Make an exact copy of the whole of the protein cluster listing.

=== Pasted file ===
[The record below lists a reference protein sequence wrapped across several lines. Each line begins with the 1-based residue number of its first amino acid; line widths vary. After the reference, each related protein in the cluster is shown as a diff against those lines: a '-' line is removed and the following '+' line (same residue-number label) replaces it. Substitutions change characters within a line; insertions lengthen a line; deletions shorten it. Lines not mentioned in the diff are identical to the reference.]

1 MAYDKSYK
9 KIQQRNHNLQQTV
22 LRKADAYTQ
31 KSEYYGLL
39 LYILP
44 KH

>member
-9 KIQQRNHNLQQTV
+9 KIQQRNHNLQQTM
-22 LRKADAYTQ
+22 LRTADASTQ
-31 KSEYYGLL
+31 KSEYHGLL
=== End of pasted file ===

[The record below lists a reference protein sequence wrapped across several lines. Each line begins with the 1-based residue number of its first amino acid; line widths vary. After the reference, each related protein in the cluster is shown as a diff against those lines: a '-' line is removed and the following '+' line (same residue-number label) replaces it. Substitutions change characters within a line; insertions lengthen a line; deletions shorten it. Lines not mentioned in the diff are identical to the reference.]

1 MAYDKSYK
9 KIQQRNHNLQQTV
22 LRKADAYTQ
31 KSEYYGLL
39 LYILP
44 KH

>member
-9 KIQQRNHNLQQTV
+9 KIQQRNHNLQQTM
-22 LRKADAYTQ
+22 LRTADASTQ
-31 KSEYYGLL
+31 KSEYHGLL